Raker: The primary outcome, hospital stay in days, was compared by t test, as were other intraoperative and postoperative continuous outcomes: operative time, blood loss, pain score, and days of analgesic requests. T tests assume that the continuous data are distributed normally or that the sample size in each group is large enough to assume that the sample means are distributed normally by the central limit theorem.
With 30 patients per group, the latter assumption may not hold, and nonparametric methods may be more appropriate. Therefore, the authors should have commented on whether distribution checks, such as normal probability plots, were performed to assess normality. Categoric outcomes (fever, major complications, and all follow-up variables) were appropriately analyzed by χ2 or Fisher exact test.
Phipps: Having a more explicit description of how they did their assessment would actually help us understand whether bias was introduced. For example, for the decision about discharge, did everyone have their assessment at the same time of day, every day, or was it twice a day? Could they have been discharged in the afternoon, or was it only in the morning? I think those types of things leave readers at a bit of a loss as to how to interpret the overall findings.
Interpreting mean hospital stay is difficult because they don't mention what time of day the surgeries were conducted. One thing that was not clear was how they measured their main outcomes. How did they measure length of stay? Was it just the day of discharge? This is what I think they did. If someone's surgery ended at 5 pm and discharge was on day 3 at 10 am, is that different from someone whose surgery ended at 10 am and who was discharged home on day 3 at 10 am? The results might have been easier to interpret if they looked at duration of hospitalization rather than day of discharge.
Matteson: Were participants analyzed in the groups to which they were allocated?
Jackson: The patients were analyzed in the groups to which they were assigned.
Matteson: Did the study account for participants at each stage of the study? Take us through participant flow. Was follow-up complete?
Sacco: The study does account for participants at each stage. The number of women lost to follow-up in each group was not very different, and overall follow-up was good. There was no crossover between the 2 groups (ie, if a woman was assigned to a certain procedure, that procedure was done 100% of the time). If there had been any crossover, the participant should still have been analyzed in the group to which she was first assigned. Although this was not an issue in this study, it is a very important point to bring up whenever we are talking about a randomized controlled trial.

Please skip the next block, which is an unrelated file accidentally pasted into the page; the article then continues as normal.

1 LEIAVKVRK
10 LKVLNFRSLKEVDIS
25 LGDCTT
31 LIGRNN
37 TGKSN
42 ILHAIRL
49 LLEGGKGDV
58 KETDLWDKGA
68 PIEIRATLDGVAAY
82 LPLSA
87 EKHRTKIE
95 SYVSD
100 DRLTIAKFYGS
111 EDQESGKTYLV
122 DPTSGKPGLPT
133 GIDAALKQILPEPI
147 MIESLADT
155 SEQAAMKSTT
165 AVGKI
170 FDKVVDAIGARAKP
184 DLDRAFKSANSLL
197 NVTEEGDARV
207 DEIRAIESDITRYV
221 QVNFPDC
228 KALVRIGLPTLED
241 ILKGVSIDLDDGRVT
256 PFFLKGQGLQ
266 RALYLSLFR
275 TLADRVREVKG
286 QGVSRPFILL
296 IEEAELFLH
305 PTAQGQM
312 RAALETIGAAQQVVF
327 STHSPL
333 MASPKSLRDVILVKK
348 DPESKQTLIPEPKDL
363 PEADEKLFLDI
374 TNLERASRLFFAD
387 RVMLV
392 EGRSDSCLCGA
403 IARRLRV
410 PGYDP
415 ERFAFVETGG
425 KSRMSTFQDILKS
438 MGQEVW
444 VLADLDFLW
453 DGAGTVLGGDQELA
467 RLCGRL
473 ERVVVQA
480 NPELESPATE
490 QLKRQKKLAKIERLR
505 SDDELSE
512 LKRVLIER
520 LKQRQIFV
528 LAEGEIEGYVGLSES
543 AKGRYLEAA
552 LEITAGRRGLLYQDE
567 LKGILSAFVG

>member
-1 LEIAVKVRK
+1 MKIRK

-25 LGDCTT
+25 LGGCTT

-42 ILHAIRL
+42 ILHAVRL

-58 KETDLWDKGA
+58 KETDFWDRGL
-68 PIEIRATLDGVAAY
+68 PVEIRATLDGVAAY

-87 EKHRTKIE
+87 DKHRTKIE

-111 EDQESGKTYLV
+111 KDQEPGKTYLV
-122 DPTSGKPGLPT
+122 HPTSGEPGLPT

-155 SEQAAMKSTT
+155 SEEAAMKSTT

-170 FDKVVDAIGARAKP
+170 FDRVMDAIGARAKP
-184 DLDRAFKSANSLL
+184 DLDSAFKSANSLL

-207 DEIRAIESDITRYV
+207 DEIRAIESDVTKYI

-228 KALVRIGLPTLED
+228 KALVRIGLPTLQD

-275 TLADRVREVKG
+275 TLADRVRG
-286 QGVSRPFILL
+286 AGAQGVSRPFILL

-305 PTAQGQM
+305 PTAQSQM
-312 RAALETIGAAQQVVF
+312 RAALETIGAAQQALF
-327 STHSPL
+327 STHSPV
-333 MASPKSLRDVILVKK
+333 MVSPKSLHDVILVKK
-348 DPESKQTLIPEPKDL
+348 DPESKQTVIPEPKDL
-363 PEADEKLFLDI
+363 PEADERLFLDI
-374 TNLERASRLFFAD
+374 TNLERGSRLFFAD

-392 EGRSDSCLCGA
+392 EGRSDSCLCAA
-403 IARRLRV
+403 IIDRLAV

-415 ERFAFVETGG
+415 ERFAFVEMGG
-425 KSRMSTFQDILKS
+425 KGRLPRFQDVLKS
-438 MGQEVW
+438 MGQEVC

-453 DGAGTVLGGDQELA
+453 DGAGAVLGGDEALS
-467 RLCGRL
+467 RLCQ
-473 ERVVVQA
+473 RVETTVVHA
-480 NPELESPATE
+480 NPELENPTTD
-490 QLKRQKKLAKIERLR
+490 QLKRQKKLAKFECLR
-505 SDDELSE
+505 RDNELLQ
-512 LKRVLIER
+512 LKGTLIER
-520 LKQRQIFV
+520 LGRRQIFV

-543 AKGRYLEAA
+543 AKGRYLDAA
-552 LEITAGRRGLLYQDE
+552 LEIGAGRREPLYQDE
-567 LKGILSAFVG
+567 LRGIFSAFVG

Matteson: Take us through Table 1. Why is it important that the baseline characteristics were the same? How could it affect the results if, say, uterine volume was drastically higher in the vaginal hysterectomy group?
Jackson: Table 1 in the article is a standard table in that it outlines the baseline characteristics of the participants. Although none were significantly different between the 2 groups, differences in nulliparity and BMI approach significance. Given the small sample size, the differences may still influence the results. It is important to have these characteristics equal in groups so that they don't affect your outcome.
For example, let's say uterine volume was drastically higher in the vaginal hysterectomy group. A bigger uterus could mean a more difficult surgery, regardless of approach. Nulliparity and increased BMI could also make 1 type of hysterectomy more difficult than the other. A more difficult surgery could lead to a longer hospital stay. Another interesting thing is that, in the baseline characteristics, they never tell you how many cesarean sections a participant had or the specific type of pelvic surgery that had occurred. These both could influence either surgery. If someone had 3 cesarean sections or had a surgery for a ruptured appendix, they would be more likely to have adhesions and then have a tougher surgery. It would be helpful to know whether the groups were different in terms of difficulty of the cases when the surgeons performed the procedure.
Matteson: Take us through Table 2. Why is this important?